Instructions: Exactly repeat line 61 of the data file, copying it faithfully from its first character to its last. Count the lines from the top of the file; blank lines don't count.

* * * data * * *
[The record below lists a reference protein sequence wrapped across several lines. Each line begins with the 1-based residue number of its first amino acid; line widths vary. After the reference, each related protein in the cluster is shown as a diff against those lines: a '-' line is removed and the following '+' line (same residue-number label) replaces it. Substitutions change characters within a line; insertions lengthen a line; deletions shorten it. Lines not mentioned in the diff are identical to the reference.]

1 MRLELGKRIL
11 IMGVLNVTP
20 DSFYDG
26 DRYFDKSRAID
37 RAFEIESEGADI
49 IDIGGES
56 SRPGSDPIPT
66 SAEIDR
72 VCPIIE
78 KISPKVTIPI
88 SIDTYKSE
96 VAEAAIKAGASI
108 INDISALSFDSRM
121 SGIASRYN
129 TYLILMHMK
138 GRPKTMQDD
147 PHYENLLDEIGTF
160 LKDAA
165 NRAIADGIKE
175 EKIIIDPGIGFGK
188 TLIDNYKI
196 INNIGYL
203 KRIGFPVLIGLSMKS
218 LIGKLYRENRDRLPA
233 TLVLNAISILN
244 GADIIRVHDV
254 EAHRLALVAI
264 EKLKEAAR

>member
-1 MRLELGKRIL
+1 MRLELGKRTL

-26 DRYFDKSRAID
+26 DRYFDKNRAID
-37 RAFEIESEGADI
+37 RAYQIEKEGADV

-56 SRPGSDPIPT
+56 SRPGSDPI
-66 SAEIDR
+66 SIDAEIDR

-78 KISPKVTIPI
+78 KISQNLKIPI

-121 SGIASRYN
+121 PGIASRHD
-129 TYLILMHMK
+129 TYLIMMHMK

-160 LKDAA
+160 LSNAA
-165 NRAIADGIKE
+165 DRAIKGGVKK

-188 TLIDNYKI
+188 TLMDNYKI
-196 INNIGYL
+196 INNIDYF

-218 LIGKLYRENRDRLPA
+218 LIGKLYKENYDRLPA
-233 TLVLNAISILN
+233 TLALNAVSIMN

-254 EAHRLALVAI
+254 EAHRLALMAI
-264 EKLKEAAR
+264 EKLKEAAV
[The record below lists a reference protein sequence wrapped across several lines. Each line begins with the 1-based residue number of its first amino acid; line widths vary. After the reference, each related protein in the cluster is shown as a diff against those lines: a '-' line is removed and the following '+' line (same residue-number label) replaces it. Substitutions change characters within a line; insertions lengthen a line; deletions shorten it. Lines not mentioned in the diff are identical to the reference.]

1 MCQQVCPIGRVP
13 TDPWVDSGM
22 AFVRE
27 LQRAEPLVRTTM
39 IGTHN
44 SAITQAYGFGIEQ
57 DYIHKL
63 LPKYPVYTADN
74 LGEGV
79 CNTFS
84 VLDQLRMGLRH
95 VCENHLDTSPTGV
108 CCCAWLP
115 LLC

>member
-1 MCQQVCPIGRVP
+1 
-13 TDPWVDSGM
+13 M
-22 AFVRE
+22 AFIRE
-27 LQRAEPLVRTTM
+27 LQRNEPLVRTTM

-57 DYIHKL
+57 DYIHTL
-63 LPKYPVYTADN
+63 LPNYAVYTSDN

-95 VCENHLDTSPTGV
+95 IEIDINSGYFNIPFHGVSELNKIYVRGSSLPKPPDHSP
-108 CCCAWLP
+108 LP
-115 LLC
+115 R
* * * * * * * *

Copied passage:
-264 EKLKEAAR